Leading up to the Swedish parliamentary elections on September 9th 2018, the newly established radical far-right party Alternative for Sweden (AfS) came into the limelight. With its harsh rhetoric, questionable international contacts and a huge social media presence, AfS made for a thankful topic to cover for journalists.
Nonetheless, election results showed that AfS failed to convert its sizable online engagement to actual votes. In the end, AfS obtained only just over 0,31 % of the vote. Alternative for Sweden turned out to be the party that won the internet but lost the election.
How should we understand the case of a radical fringe party that managed to mobilize on the internet, but failed to gain significant voter support? And what lessons on the effects of extremist influence campaigns can be learned from case of AfS? These are some of the questions that are being examined in the report Winning the Internet, Losing the Elections: The Case of Alternative for Sweden.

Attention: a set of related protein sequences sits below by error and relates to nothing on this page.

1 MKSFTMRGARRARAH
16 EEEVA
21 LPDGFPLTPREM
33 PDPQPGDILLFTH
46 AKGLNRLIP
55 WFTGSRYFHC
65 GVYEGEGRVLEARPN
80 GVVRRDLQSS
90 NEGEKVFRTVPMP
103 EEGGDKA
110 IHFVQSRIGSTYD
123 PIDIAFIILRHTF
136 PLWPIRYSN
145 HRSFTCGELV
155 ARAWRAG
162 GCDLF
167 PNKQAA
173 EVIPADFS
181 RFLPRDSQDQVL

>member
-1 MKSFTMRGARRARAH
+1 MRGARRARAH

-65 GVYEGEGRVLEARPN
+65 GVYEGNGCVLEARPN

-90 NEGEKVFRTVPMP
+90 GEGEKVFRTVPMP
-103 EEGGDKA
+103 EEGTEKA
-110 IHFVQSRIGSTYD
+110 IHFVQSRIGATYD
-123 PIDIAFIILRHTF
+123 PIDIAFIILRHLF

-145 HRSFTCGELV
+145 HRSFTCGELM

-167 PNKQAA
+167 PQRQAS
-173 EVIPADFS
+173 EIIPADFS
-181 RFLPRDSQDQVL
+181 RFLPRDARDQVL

– This case study of AfS highlights the risks of journalists over-reporting on marginal issues due to deceiving social media statistics. A too narrow focus on on cents payed for boosting individual Facebook posts or the count of anonymous troll accounts, risk overshadowing the important question of authoritarian and extremist actors’ intentions, says Henrik Sundbom, author of the report.
Henrik Sundbom is a Fellow at the Stockholm Free World Forum and an independent researcher/consultant specialized in influence operations and digital media. He has contributed with research on the international ties of extremist groups for several major media outlets and is frequently engaged as an expert on authoritarian influence operations. He has recently published reports for the Swedish Institute of International Affairs and the Atlantic Council.